Spotify may be one of the leading music-streaming services for consumers, but it has also been setting out its stall to infiltrate the business realm.
Soundtrack Your Brand — founded out of Sweden in 2013 by Andreas Liffgarden, former global head of business development at Spotify, and Ola Sars, who lays claim to being one of the very early cofounders of Beats Music — has received around $20 million in funding to date. It has the backing of Spotify itself, alongside TeliaSonera, Wellington Partners, Northzone, and Creandum.
In a nutshell, Soundtrack Your Brand offers two core products, Spotify Business and Spotify Enterprise, which are basically B2B versions of the streaming service that offer additional features — such as the ability to manage playlists in multiple locations from a central hub. This means managers can control the sounds playing in different locations from anywhere. If you’ve never heard of Soundtrack Your Band before, it’s because it has only been available in the Nordics, where it claims big-name clients including Nike, Tag Heuer, and Starbucks.
Today, however, Soundtrack Your Brand is opening for business in the U.S. for the first time, with a rollout that could prove pivotal to the product’s growth. The U.S. launch (and any subsequent new market launches) will be slightly different than that of the Nordics, insofar as the product itself won’t be called “Spotify Business” — it will be called Soundtrack Business. For launch, Soundtrack Business will be available on Windows (PCs and point-of-sale systems) and iOS.
While Spotify has provided licensing for Soundtrack Your Brand to operate, moving forward the startup will use “multiple licensing solutions” under its brand, meaning that it won’t necessarily be limited to Spotify, though the company hasn’t elaborated on what additional services will be available. It won’t be services that directly compete with Spotify, however — so we’re talking white-label platforms such as 7Digital, MediaNet, or Omnifone.
“Our success in Scandinavia is a testament to the product we’re building and illustrates the growing importance of real-time technology in physical commercial environments,” said Sars, CEO of Soundtrack Your Brand. “Today’s launch represents a huge milestone for our company as we extend our services to businesses across the United States and globally.”
It has long been known that background music influences consumer behavior, and this is why Spotify and the Soundtrack Your Brand offshoot are aiming for what is a potentially lucrative market. While consumers have embraced the streaming revolution, many businesses still use “antiquated” technology — two-thirds of businesses still use CDs, according to Soundtrack Your Brand. But streaming opens the doors to more personalized and adaptive in-store music, with algorithms helping humans decide what to play; this could be influenced by time of day, environment, and location, among other shifting trends. It’s also worth noting here that Spotify itself is only available in noncommercial environments (read the T&Cs), so any business using Spotify to broadcast to their customers is being naughty.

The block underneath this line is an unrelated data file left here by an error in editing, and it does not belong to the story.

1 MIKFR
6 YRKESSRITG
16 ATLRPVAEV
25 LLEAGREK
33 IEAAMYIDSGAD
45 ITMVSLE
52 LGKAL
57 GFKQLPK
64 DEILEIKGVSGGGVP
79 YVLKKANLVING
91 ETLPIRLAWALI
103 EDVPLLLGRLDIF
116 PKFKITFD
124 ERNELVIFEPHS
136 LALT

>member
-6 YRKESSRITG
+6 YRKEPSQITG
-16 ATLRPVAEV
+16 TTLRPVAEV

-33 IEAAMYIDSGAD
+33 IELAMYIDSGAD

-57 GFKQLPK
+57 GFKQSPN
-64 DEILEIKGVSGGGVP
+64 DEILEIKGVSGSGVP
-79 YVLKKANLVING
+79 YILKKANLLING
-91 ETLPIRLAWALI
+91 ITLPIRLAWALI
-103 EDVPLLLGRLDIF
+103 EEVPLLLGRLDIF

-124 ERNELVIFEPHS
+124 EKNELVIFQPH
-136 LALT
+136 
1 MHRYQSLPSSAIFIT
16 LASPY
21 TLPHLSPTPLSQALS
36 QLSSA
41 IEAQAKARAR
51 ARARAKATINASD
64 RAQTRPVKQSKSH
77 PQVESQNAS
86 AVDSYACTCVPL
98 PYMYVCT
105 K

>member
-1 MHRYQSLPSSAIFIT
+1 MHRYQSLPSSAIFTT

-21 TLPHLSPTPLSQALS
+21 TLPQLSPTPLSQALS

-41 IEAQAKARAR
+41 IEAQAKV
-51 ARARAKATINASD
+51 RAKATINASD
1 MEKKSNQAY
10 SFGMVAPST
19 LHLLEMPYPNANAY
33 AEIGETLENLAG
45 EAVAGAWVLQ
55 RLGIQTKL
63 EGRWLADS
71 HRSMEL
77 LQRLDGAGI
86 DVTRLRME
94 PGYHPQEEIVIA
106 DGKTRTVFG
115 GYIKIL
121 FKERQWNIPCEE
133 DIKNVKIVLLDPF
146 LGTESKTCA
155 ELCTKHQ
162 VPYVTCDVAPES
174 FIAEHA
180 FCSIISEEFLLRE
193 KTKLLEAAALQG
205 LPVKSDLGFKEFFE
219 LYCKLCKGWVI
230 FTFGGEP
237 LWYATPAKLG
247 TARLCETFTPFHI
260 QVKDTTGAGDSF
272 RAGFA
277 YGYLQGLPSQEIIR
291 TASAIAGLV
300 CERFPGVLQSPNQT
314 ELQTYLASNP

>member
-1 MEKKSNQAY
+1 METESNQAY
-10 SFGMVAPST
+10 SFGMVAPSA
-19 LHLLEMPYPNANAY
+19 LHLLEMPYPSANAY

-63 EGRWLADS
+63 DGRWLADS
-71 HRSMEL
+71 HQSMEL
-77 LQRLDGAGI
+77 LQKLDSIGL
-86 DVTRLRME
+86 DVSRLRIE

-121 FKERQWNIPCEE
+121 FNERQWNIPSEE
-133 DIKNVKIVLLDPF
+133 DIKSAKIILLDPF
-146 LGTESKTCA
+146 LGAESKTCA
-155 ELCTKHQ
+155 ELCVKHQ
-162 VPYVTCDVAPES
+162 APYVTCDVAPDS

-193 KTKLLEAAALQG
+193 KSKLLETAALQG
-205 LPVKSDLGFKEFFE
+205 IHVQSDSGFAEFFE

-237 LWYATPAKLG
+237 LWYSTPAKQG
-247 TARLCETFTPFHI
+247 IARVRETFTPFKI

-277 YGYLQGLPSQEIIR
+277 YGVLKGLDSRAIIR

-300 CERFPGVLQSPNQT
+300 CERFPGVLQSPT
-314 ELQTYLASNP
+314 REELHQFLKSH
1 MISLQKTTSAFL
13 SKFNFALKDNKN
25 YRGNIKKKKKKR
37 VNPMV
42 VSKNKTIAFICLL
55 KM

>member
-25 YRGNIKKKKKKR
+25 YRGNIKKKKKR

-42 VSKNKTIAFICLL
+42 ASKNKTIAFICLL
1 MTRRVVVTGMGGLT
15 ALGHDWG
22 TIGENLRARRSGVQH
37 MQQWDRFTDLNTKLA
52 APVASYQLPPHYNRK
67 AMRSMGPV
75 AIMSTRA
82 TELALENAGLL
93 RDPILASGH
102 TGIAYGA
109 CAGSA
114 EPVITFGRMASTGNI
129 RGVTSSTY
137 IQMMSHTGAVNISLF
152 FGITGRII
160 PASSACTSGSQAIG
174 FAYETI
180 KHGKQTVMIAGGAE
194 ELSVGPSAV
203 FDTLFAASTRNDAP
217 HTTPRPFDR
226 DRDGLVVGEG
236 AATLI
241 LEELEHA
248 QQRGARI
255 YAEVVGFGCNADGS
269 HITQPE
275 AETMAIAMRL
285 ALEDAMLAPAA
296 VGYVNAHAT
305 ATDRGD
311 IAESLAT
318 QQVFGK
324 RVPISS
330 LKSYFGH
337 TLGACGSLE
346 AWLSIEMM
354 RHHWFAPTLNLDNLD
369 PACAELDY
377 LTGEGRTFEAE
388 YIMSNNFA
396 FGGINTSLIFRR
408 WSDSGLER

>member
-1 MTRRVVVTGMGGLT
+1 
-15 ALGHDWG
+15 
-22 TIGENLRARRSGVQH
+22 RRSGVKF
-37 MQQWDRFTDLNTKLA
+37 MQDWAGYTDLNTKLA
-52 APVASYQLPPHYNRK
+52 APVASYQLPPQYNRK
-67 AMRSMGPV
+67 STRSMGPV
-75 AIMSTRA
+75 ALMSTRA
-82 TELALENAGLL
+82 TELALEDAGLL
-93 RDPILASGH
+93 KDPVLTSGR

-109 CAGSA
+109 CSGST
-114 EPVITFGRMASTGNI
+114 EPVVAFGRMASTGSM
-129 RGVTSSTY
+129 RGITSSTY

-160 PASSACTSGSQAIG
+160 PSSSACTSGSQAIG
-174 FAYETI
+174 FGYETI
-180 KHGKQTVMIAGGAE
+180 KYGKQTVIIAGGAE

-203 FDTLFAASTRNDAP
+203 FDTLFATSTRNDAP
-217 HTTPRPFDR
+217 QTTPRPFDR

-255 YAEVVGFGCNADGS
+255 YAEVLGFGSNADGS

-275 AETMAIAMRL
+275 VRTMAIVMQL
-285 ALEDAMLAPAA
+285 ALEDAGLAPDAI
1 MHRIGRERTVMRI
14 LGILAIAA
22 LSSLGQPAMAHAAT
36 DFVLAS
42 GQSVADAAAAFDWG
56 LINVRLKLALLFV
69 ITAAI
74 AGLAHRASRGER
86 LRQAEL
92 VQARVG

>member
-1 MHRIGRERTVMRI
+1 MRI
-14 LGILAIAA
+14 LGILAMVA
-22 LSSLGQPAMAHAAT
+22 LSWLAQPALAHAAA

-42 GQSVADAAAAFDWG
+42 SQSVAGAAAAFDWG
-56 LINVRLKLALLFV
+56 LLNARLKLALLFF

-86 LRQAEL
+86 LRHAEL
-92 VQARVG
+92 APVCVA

For the U.S. launch, Soundtrack Your Brand has good company in the form of McDonald’s, which has given the Swedish company a “global framework agreement” that opens the door for the business to reach fast food franchisees (and fully owned McDonald’s restaurants) globally on preapproved terms. This doesn’t mean that McDonald’s in the U.S. will sign up, but the contract that’s in place smoothes the path and makes it easier. It’s similar to what’s already in place in Sweden, where the company claims more than 60 percent of McDonald’s now use its service.
The fact that the new McDonald’s deal is global, rather than restricted to Sweden, also hints that Soundtrack Your Brand will be launching more widely soon. We’re told that the company is already in discussions with McDonald’s franchisees in “major markets on several continents” and is running pilots elsewhere. In short, Spotify could soon be powering retail outlets globally, and its deal with McDonald’s makes it easy to scale.
This leaves me with one lingering question: Why doesn’t Spotify itself simply offer a business product, given it quite clearly holds lucrative potential? Well, it seems to all come down to priorities. If Spotify is to win the consumer market, it has to be laser-focused on that — the B2B realm comes with its own complications and licensing restrictions. So by investing in Soundtrack Your Brand, Spotify is acknowledging it knows where it needs to have a presence, and it’s a business that is on the verge of scaling big-time.
Another facet of the business that’s particularly interesting is the history of Sars’ involvement with Beats Music. While Dr. Dre and Jimmy Iovine are the main names generally credited with the Beats brand (now owned by Apple), Sars says his cofounder status in Beats Music stems from when he created indie music-streaming service Let’s Mix in 2010, which he says later became Beats Music. He says he served as chief operating officer at Beats Music until the end of 2012, gave up all rights to the brand, and then came up with a plan to target streaming services at businesses instead.
“We’ve spent the past two years building the best music streaming service for businesses bar none, and I’m intent on building a world-leading company,” Sars told VentureBeat. “Now, this is the year when we are taking our product internationally and scaling on a global level. In a year from now you will see us across all the continents in the world, bringing the best music to the most progressive brands and companies out there.”
The product’s U.S. expansion will be led by the managing director of North America, Jody McKinley, and the vice president of sales for North America, Brian Hirsh, who will lead the team’s growth with new offices in Seattle.